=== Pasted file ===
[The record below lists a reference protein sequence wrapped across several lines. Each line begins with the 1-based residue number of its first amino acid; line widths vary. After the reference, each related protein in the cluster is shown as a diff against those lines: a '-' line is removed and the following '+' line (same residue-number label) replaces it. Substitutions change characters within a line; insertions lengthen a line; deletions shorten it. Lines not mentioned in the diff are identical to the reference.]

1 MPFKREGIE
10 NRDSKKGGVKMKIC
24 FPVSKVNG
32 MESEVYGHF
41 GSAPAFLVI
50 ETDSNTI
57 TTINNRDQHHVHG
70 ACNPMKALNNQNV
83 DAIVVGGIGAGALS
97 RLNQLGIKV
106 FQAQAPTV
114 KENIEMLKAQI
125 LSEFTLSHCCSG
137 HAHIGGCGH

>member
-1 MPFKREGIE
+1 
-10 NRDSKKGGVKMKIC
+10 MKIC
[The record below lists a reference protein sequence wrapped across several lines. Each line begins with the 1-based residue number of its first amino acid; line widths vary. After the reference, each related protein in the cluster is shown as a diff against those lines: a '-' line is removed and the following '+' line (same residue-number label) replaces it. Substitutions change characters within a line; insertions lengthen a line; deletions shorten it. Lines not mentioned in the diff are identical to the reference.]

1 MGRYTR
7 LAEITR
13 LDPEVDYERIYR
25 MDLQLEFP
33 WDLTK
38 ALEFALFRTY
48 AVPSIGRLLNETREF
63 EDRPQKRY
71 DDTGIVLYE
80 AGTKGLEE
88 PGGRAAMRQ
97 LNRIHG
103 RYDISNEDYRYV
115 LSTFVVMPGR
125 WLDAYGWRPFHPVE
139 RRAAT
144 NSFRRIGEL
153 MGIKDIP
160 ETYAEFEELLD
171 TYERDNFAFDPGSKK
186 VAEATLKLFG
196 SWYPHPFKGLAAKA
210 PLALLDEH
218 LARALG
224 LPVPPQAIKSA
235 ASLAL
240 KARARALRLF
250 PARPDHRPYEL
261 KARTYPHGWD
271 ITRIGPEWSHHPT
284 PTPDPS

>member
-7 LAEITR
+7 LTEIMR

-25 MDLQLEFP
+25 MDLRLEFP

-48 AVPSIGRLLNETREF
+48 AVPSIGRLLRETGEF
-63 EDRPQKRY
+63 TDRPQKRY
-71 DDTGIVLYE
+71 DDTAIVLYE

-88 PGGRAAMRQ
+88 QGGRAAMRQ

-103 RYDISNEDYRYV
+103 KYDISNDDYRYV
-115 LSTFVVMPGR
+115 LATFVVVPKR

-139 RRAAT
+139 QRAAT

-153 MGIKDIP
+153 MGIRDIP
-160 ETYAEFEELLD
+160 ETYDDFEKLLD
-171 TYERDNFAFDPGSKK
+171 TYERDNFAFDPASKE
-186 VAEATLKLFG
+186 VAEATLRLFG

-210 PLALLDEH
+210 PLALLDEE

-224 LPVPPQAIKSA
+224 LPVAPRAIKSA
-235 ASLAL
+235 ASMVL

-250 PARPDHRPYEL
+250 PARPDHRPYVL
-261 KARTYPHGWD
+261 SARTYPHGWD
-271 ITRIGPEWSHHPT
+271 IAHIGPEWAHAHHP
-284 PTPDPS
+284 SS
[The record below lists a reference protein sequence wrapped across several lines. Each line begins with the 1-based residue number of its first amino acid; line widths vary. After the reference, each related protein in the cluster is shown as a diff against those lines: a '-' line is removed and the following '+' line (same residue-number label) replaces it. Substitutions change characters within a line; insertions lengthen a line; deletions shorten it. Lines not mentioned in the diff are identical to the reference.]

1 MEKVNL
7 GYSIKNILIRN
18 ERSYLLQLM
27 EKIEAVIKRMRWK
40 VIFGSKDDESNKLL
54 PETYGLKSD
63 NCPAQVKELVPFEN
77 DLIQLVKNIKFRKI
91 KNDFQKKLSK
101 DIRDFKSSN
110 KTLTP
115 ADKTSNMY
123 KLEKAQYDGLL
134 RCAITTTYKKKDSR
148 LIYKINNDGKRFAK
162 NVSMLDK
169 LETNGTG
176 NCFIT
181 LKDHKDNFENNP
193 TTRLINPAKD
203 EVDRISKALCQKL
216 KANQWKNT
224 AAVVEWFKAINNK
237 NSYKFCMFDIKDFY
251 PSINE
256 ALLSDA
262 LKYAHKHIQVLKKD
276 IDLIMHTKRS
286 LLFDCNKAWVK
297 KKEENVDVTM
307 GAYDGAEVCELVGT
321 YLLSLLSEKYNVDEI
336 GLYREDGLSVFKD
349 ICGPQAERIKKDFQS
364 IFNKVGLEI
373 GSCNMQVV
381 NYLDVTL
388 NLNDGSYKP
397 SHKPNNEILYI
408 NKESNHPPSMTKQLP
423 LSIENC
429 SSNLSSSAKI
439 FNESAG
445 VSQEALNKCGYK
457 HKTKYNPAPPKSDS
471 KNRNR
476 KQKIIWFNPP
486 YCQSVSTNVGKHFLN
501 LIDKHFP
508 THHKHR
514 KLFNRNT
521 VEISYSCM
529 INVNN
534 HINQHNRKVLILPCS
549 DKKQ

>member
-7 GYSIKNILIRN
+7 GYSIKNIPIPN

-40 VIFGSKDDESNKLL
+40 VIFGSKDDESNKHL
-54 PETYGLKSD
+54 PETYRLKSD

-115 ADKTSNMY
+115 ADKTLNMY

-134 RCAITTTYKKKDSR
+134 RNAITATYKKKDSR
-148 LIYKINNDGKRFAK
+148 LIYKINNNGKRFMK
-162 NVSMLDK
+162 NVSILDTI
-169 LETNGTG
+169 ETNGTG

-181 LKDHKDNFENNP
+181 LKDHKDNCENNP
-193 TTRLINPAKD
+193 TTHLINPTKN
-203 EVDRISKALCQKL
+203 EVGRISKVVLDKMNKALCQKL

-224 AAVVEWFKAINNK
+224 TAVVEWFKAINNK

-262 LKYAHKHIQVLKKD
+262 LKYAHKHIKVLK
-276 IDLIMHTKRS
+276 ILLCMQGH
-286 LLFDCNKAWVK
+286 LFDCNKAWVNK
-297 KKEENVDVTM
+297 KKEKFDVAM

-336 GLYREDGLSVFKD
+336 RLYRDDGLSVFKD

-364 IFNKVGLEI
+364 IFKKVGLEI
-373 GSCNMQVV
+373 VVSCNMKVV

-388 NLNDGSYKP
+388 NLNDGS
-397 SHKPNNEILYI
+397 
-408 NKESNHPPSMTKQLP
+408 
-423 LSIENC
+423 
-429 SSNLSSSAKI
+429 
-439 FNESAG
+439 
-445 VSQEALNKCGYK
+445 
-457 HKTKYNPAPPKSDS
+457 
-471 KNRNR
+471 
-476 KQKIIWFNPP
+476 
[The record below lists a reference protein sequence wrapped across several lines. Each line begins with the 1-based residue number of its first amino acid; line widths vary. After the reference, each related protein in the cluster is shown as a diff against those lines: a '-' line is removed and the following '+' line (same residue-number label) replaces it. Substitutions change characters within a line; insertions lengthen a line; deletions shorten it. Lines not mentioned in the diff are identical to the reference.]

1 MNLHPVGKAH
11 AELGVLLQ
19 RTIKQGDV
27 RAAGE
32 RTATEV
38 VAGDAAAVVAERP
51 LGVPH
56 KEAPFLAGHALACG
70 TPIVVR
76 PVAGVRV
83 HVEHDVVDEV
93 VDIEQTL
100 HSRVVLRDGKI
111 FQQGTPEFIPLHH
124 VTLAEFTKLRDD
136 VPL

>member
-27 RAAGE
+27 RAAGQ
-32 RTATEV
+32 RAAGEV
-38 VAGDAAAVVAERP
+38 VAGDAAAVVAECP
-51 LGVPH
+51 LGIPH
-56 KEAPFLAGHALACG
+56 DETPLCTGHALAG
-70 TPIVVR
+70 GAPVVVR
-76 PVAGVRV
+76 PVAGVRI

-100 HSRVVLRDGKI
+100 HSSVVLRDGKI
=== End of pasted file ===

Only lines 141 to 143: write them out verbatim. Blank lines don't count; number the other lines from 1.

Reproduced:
476 KQKIIWFNPP
486 YCQSVSTNVGKHFLN
501 LIDKHFP